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South Carolina Legislature Earmarks $300K to Nonprofit Run by County Employee

Corruption in state government

South Carolina Legislature Earmarks $300K to Nonprofit Run by County Employee

A $300,000 slice of South Carolina’s budget has been earmarked to the Jeffrey and Harriet Lampkin Foundation, a nonprofit organization run by Jeffrey Lampkin, public information officer for the Richland County Coroner’s Office, and his wife, Sumter lawyer Harriet Lampkin. The appropriation was approved by both chambers of the state legislature and is now pending Governor Henry McMaster’s signature.

Remaining Transparent amid Sparse Details

The intended application of these funds remains vaguely outlined, explained only through a handful of sentences: to counteract food insecurity and sustain an arts camp effort. The request was tendered by Kevin Johnson, Democratic senator of Clarendon County, yet the accompanying documentation failed to provide more comprehensive insight into the project’s scope. Both Johnson and Fawn Pedalino, Republican representative of Clarendon County who supported the funding, vouched for the positive impact of Lampkin’s work within his community. However, the nature of this potential funding for a nonprofit with no website and <$50,000 in revenue has elicited fresh questions surrounding South Carolina’s earmark system.

Earmarks: Essential Funding or Opaque System?

Earmarks, alternatively referred to as community investment projects, channel state funds directly to projects advocated by individual lawmakers outside of public budget procedure hearings. The earmarks are passed directly to the entities administering the project, devoid of typical state agencies’ scrutiny, sparking debates about their transparency.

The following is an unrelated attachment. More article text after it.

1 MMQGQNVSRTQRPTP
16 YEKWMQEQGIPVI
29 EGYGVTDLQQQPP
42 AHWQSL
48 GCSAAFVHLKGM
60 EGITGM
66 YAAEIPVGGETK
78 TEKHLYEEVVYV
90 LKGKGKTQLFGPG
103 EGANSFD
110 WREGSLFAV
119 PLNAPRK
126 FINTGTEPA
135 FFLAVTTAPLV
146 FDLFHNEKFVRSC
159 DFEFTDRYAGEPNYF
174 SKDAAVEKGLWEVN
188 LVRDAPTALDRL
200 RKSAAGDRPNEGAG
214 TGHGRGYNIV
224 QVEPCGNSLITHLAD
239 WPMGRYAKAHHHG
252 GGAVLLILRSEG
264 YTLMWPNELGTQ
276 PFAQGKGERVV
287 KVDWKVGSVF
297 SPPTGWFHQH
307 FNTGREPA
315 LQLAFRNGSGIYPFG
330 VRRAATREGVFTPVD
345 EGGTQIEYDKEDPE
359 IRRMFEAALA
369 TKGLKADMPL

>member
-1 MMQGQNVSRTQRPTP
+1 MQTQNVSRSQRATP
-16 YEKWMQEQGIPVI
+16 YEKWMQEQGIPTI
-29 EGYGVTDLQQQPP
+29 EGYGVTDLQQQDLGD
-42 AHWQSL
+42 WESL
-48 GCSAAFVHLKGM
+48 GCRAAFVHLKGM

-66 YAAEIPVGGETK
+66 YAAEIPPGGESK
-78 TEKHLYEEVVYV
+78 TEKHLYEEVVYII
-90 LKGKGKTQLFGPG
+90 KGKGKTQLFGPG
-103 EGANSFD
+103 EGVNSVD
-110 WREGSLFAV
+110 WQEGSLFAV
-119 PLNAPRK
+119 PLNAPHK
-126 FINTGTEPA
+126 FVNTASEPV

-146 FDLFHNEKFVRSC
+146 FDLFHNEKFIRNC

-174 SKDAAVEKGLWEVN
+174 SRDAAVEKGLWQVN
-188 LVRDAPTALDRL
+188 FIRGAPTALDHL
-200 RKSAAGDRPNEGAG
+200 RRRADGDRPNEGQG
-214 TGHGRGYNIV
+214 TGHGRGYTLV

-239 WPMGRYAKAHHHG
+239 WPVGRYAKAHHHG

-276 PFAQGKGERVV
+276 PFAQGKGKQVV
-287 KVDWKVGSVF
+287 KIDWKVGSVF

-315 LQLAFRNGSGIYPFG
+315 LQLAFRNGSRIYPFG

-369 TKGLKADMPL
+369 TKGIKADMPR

Supporters of the earmark system claim its necessity for funding small, beneficial projects vital to the state, while critics decry the potential for wasteful spending and backroom wheeling and dealing. In an effort to boost transparency, legislative rules were altered following The State’s 2021 series on earmarks; lawmakers must now submit request forms for earmarks, complete with a justification and additional supporting documents.

Where is the Money Heading?

Jeffrey Lampkin has worn many hats throughout his career; former contestant on American Idol, host of a talk show on a Columbia-area TV station, leader of several gospel choirs, and owner-operator of the Country Boy Kitchen, a soul food joint in Sumter. Alongside his duties at the Richland County Coroner’s Office, Lampkin also serves as the public information officer for his wife’s law firm.

The earmarked funds will go toward a project titled “Food Insecurity/Summer Camp.” Addressing food insecurity in Clarendon, Sumter, and Lee Counties and creating artistic opportunities for rural youth are listed as goals for this initiative. Senator Johnson highlighted the identified need for addressing child food insecurity during school recess. He confirmed that this program was not associated with Lampkin’s restaurants.

Questions Surrounding the Earmarks Continues

Both Jeffrey and Harriet Lampkin have significantly contributed to their community, launching initiatives such as clothing drives, turkey giveaways for Thanksgiving, toy distributions during Christmas, and an arts summer camp. However, public questions remain about the opaque nature of earmarked funding, particularly in cases where the recipient provides little information about their activities or finances, such as in this case. As this debate continues, the role and transparency of earmarks within South Carolina’s political landscape remain under scrutiny.


South Carolina Legislature Earmarks $300K to Nonprofit Run by County Employee

HERE Irmo
Author: HERE Irmo

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